The Philip Covington Award for Excellence in the Teaching of Humanities and Social Sciences is named in honor of Philip Stanhope Sheffield Covington, a beloved academic dean of Wofford College who served from 1953 to 1969. A graduate of Emory University, he joined the Wofford faculty in 1947 after earning a master’s degree at Duke University and teaching in public schools in Charleston, S.C. He was dean of students from 1950 to 1953 and served as acting president in 1957-58. In 1970, ill health forced him to give up his administrative duties, but he remained active as a professor of English until his retirement from the college in 1976. Wofford honored him with a doctor of literature degree in 1959, and with the title of dean emeritus. Covington was a member of Phi Beta Kappa, Blue Key National Honor Society, Sigma Chi and Sigma Delta Psi.

The Covington Award winner, selected by the president and academic dean of the college, receives $5,000 per year for three years; one recipient will be named each year.  The money may be used at the recipient’s discretion for travel, study or other professional development.

Retiring faculty members Dr. James E. Proctor, Dr. David Whisnant and Elizabeth J. Cox, were recognized.

Proctor and Whisnant were granted professor emeritus status.

Proctor is the Reeves Family Professor of Finance in the Department of Accounting, Business and Finance. Earlier this spring, the award presented to the outstanding finance major each year was named in his honor. Proctor is a native of Hartsville, S.C., and a 1967 Wofford graduate. He was commissioned through Army ROTC and served in the Vietnam War. He earned an MBA at the University of South Carolina and a Ph.D. at Clemson University. He joined the Wofford faculty in 1981. He played the key role in developing the finance major and also developed a program known as the Success Initiative, now called the Impact Program.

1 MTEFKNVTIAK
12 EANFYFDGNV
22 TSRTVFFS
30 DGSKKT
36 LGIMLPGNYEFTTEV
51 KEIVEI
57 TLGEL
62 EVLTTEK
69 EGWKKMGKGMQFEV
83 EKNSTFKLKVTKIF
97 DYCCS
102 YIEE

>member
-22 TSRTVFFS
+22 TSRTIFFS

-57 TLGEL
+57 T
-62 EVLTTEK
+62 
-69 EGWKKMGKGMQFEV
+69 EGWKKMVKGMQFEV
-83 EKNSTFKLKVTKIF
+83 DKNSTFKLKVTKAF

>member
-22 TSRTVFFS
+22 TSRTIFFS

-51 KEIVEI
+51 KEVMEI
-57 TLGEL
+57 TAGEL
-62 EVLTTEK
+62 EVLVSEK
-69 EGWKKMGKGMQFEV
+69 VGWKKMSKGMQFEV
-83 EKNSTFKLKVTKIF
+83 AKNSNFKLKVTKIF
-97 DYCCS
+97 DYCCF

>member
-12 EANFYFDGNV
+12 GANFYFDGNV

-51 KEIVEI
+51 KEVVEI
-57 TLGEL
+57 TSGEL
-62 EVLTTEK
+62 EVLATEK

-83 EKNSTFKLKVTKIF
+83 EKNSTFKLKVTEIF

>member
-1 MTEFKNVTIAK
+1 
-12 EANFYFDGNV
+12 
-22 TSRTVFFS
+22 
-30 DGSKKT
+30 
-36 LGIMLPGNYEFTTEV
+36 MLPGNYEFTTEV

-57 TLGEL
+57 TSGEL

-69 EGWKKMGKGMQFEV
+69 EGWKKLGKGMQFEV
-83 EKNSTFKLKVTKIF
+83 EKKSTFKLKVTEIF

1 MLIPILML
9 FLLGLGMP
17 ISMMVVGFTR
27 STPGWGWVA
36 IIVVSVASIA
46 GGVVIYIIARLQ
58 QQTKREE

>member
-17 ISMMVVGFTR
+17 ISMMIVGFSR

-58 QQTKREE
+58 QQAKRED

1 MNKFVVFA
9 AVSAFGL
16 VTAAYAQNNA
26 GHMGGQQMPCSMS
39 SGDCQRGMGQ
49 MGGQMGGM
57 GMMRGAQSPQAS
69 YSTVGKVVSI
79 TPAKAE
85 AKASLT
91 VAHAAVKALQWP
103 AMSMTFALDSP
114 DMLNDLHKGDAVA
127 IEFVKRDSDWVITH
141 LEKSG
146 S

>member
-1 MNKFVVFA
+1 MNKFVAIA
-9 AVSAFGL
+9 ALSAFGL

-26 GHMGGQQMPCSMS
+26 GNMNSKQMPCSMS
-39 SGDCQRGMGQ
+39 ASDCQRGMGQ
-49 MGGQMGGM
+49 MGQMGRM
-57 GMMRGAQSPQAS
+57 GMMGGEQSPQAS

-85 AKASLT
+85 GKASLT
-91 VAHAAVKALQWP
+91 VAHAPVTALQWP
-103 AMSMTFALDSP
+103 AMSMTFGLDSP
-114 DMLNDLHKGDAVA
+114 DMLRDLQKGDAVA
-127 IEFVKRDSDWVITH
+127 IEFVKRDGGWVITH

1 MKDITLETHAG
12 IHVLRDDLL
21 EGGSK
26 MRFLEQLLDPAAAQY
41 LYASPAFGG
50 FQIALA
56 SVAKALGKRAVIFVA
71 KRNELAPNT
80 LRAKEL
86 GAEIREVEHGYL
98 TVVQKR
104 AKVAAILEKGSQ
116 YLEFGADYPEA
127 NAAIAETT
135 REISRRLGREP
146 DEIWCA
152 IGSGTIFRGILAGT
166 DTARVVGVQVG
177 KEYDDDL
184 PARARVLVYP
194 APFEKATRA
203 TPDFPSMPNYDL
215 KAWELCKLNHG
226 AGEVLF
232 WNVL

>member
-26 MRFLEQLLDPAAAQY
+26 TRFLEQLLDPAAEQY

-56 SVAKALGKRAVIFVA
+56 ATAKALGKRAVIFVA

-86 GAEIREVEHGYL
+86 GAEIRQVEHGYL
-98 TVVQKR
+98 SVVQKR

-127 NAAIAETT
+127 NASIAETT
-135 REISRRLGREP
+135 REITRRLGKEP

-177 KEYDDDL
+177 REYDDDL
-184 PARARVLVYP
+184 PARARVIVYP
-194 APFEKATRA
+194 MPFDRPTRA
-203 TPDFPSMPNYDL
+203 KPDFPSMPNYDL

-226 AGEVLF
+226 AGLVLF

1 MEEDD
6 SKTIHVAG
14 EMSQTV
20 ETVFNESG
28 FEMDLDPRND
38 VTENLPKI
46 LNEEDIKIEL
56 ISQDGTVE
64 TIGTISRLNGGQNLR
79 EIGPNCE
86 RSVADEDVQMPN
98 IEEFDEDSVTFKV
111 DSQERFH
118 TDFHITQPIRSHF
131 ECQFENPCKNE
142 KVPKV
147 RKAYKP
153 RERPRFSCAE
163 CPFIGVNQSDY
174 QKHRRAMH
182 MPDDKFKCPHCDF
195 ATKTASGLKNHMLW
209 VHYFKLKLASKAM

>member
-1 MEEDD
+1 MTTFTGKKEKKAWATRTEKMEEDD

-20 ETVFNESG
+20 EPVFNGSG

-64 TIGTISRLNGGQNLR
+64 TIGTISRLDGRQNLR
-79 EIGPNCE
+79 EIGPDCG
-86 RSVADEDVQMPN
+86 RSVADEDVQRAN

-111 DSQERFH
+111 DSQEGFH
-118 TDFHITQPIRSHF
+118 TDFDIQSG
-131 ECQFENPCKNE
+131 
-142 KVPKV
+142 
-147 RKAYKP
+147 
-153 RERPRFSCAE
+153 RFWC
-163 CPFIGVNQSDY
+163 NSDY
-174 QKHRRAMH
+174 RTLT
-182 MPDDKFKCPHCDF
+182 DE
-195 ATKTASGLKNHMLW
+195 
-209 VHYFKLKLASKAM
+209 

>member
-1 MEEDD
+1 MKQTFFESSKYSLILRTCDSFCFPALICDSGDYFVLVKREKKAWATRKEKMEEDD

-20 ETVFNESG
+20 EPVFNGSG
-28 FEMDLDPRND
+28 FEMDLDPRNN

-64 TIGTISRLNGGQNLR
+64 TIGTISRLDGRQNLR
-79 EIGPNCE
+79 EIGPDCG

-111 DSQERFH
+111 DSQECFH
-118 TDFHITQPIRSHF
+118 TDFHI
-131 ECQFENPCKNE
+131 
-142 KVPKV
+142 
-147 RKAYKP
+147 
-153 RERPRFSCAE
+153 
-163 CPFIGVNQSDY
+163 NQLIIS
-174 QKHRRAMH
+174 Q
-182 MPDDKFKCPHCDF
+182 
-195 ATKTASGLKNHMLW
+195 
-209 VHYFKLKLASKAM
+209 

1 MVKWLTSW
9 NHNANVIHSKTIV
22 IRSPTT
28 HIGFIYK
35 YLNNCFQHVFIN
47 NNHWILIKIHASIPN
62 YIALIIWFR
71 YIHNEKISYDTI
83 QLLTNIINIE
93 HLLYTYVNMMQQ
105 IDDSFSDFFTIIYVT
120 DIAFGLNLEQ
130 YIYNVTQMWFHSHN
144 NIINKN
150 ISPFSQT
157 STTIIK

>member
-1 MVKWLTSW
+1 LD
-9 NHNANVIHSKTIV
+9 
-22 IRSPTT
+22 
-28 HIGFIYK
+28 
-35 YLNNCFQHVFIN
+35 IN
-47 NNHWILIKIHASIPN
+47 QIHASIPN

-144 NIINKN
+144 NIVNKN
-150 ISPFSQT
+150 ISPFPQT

Whisnant came to Wofford in 1983 after serving on the faculty at Northland College. He earned his B.S. degree at the University of Illinois and the Ph.D. at the University of Wisconsin. In the 1980s and 1990s, Whisnant earned recognition from the American Chemical Society and the National Science Foundation in preparing teachers at all levels to use computers and other technology in instruction. He was named the Dr. and Mrs. Larry Hearn McCalla Professor of Chemistry. Before the 2000-2001 academic year, Whisnant moved into the president’s cabinet as vice president for information technology. He now holds the position of vice president for educational technology.

Since 2006, Cox has jointly held the John C. Cobb Endowed Chair in the Humanities with her husband, writer and editor C. Michael Curtis. In addition to work at Wofford, she has taught short story and novel writing at Bennington and MIT, and also has taught at Duke, Tufts, Boston University, Michigan and elsewhere. In recent years, Cox joined the likes of Harper Lee, Eudora Welty, James Dickey, Walker Percy, Reynolds Price and Flannery O’Connor in the Fellowship of Southern Writers. She also received the Robert Penn Warren Award for her body of work, which includes novels, short stories, poetry and essays.


Please visit our Commencement page to see video of the Commencement Ceremony and Baccalaureate Service, as well as the text of Dr. Benjamin B. Dunlap's Commencement Address and the Rev. Ron Robinson's Baccalaureate Sermon.